Welsh lowland farms will struggle unless BPS is changed

Lowland farmers in Wales say they will struggle to compete with their counterparts in other UK countries unless Basic Payment Scheme (BPS) rules are changed. 

The farmers, known as Farmers for Regional Payments, launched a legal challenge claiming the Welsh government’s decision to introduce a flat-rate payment by 2019 was unlawful and would be quashed by a court of law.

See also: Second legal challenge to Welsh Basic Payment Scheme deal

A Letter of Claim has been formally served on the Welsh government.

The group is warning that other farmers will be paid nearly double the subsidy that they currently stand to receive and that they will be forced out of business under the new arrangements.

Solicitor Adam Finch of Harrison Clark Rickerbys, the firm representing the group, said: “What is at stake is the survival of the viable farmers in Wales, who form the backbone of Welsh agriculture.

“These farmers will face real difficulties competing with farmers in other UK countries who will be receiving almost double the payment for farming the same type of land.”

Mr Finch said: “The decision to move to a flat rate payment per hectare for all Welsh farmers under the BPS would lead to unemployment, business failure, detrimental effects on the environment and a significant deterioration in the quality and quantity of food produced in Wales.

“Productive Welsh farmers are going to lose tens of thousands of pounds during, what is already, a desperate financial time for agriculture.’’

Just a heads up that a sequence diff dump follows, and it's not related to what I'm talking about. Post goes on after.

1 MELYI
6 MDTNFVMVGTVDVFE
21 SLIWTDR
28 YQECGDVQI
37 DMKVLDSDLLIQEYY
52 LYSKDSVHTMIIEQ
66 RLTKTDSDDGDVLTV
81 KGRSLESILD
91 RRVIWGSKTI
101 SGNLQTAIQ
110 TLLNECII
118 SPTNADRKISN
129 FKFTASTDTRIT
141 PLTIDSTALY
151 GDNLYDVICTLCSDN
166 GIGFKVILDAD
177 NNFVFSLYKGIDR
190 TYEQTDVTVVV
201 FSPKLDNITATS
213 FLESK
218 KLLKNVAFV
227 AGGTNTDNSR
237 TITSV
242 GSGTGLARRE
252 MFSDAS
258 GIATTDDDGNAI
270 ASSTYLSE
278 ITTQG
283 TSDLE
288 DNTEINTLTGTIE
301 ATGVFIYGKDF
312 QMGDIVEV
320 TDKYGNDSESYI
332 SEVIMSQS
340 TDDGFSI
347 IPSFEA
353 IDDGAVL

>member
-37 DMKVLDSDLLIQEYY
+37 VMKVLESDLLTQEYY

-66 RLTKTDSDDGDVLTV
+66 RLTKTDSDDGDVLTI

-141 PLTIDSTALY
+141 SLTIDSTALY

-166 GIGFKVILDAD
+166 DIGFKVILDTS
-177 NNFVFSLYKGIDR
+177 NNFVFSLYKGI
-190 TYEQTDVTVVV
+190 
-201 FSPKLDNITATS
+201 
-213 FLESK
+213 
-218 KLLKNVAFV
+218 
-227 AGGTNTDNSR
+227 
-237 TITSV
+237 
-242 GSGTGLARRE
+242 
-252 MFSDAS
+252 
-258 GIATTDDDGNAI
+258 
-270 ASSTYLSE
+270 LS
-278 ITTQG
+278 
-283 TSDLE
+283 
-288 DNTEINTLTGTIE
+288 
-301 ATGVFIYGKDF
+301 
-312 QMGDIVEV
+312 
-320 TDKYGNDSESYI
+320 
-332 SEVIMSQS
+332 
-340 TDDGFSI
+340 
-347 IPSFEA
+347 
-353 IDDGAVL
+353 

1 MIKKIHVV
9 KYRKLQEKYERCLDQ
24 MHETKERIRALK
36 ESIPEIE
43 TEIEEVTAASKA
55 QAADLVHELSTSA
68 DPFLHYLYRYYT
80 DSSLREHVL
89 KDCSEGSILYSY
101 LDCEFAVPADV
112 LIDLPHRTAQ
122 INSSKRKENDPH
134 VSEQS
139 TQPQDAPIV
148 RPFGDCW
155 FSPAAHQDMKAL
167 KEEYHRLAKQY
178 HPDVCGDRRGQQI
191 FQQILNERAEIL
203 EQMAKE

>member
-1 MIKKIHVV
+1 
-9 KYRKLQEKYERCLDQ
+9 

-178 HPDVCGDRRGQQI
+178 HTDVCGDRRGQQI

The group has argued that the BPS should be based on a regional model and that the Welsh government’s failure to map Wales’ agricultural land based on its productivity potential over the past five years is the reason why it has shied away from this system.

“Productive farms are more labour-intensive and have greater overheads including machinery and infrastructure. Farmers rely upon the BPS subsidies to invest in their businesses in volatile markets and to stimulate the rural economy and agricultural supply chain as a whole,” said Mr Finch.

“Without financial support to permit investment in machines and staff, many farmers are considering whether they can continue farming. Ultimately, the impact of the Welsh government’s decision is such that farmers are no longer encouraged to farm productive land,” said Mr Finch.

The Welsh government is being asked to revoke the new arrangements or to pay compensation to the farmers whose payments would have been higher if the government had carried out the mapping exercise.

Mr Finch stressed that the group was keen to ensure that there was no delay to farmers’ BPS payments this year.

The Welsh government, which has been given 14 days to respond to the Letter of Claim, said it would be “inappropriate to comment further at this stage’’ because of the possibility of legal action.

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